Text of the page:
Aurora Cannabis (TSX:ACB)(NYSE:ACB) is developing a culture of unparalleled transparency and market openness that is very welcome, commendable, and exemplary for the nascent cannabis industry.
Management’s latest (and second such) earnings guidance for the recently closed June quarter and fiscal year 2019 gives testimony to that, and the numbers are just beautiful.
Here’s what you need to know about the company’s upcoming earnings report in September and why you should care.
Strong revenue growth
Net revenue for the last quarter is expected in the range of $100-107 million, representing a strong 54-64% sequential growth from a previous quarter and a massive 424-460% increase from comparable quarterly sales last yaer.
Most noteworthy, the majority of this quarterly revenue, at $90-95 million, is pure cannabis net revenue from internal operations, unlike at Aphria, where about 78% of net sales were lower-margin distribution revenues from externally purchased products in the recently reported quarter.
Annual net revenues are expected to be within the $246-256 million range.
Company exceeded production targets
Prior guidance was for the company to produce and have available for sale about 25,000 kilograms of cannabis during the recently closed quarter. Management expects to report a better number that is close to the upper end of the 25,000-30,000 kilogram range as inventory available for sale during the quarter. This would be much better than the earlier guidance.
The company has potentially benefited significantly from the recent full licensing at flagship Aurora Sky facility.
Growth in all revenue-generating segments
While other leading industry players like Canopy Growth have seen medical cannabis sales trending lower before and after recreational legalization, Aurora is still growing this segment, and it expects to report positive growth all segments, including exports and adult use sales.
The company commenced higher-margin oil sales to Germany pharmacies in March.
Margin expansions loading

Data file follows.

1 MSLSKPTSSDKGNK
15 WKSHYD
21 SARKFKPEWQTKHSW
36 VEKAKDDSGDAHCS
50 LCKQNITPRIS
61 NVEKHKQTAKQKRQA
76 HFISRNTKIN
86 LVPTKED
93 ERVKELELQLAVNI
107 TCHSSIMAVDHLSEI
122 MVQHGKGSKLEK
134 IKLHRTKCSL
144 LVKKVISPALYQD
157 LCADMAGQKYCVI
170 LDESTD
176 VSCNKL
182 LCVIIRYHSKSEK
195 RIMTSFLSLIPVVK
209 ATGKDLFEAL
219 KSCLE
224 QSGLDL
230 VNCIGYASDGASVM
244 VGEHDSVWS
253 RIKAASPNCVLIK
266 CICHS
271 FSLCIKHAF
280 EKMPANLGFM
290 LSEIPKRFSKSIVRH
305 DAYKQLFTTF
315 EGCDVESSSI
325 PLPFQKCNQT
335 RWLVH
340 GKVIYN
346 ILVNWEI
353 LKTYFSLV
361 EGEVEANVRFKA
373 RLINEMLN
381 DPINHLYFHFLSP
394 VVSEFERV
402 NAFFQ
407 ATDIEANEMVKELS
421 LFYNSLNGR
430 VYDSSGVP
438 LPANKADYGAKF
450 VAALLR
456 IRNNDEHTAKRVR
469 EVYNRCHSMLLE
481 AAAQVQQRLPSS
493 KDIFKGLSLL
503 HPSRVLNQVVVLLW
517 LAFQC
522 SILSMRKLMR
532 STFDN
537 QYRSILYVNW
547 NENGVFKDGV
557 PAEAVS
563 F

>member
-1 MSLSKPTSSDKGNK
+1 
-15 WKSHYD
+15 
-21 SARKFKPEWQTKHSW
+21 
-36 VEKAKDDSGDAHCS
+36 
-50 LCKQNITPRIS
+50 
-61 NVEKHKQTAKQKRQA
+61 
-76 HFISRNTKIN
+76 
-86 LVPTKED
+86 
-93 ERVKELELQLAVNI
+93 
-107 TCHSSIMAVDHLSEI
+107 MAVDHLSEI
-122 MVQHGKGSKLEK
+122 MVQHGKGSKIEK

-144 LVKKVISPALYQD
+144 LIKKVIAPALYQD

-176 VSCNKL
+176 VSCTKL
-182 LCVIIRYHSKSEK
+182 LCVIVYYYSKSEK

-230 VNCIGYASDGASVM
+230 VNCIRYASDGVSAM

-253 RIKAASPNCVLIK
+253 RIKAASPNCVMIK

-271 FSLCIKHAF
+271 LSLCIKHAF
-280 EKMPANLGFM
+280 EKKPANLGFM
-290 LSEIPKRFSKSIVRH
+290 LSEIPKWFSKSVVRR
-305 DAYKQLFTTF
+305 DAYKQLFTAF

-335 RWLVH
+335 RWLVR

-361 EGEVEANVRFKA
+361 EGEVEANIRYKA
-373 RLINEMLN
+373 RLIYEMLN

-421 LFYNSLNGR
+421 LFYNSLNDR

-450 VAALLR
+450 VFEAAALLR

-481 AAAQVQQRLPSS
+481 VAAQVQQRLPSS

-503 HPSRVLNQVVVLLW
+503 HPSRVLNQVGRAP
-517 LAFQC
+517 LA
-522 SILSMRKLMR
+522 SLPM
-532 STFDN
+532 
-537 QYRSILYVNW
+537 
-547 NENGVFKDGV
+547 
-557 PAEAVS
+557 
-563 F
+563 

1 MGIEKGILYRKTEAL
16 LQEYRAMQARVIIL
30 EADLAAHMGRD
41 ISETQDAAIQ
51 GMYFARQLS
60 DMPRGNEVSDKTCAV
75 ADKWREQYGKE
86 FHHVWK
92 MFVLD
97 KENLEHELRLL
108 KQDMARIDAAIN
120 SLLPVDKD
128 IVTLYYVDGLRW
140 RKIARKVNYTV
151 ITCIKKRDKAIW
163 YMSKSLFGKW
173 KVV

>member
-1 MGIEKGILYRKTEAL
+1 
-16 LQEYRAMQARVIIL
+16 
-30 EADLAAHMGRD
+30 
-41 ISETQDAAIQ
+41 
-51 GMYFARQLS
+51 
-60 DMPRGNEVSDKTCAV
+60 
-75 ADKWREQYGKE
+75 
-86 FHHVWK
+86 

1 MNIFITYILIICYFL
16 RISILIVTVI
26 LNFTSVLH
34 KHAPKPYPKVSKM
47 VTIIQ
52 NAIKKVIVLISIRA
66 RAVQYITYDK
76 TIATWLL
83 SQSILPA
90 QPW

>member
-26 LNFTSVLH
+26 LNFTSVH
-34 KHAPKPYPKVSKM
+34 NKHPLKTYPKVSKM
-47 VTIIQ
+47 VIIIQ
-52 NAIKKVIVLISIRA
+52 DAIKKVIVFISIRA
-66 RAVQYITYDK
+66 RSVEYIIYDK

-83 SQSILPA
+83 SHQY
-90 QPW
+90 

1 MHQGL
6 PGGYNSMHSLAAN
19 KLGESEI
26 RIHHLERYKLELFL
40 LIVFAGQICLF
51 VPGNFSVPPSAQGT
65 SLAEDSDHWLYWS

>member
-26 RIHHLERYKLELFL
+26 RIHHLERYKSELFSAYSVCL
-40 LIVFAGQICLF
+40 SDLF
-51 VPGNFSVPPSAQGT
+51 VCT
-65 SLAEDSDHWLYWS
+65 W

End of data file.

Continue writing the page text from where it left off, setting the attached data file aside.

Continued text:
Aurora may report sequentially better quarterly adjusted gross margins, lower cash costs per gram produced, and higher kilograms of cannabis sold during the quarter.
If average selling prices didn’t soften during the quarter, and if operating costs were contained, operating margins could improve too, and that would be wonderful news, as the company targets positive adjusted EBITDA in the near term. This brings us to the last matter.
A lukewarm comment on adjusted EBITDA
An earlier management guidance in May was that the company was “on track to deliver positive EBITDA beginning in fiscal Q4 2019,” and that statement was made midway into the quarter (the fiscal Q4 2019), but the latest guidance is that “the company continues to track toward positive adjusted EBITDA, and in particular adjusted EBITDA from cannabis operations.”
Could it be possible that the positive adjusted EBITDA target was missed for the recently closed quarter, or else the company intends to surprise the market come September?
Aurora stock traded over 6% higher after delivering an earnings guidance, and the numbers promise to be exciting in September, but I have a keen interest in the adjusted EBITDA figure, specifically from cannabis operations. And I still expect recreational sales to take the lead.
The stock could be on track to a strong price recovery if all boxes tick in the next earnings release.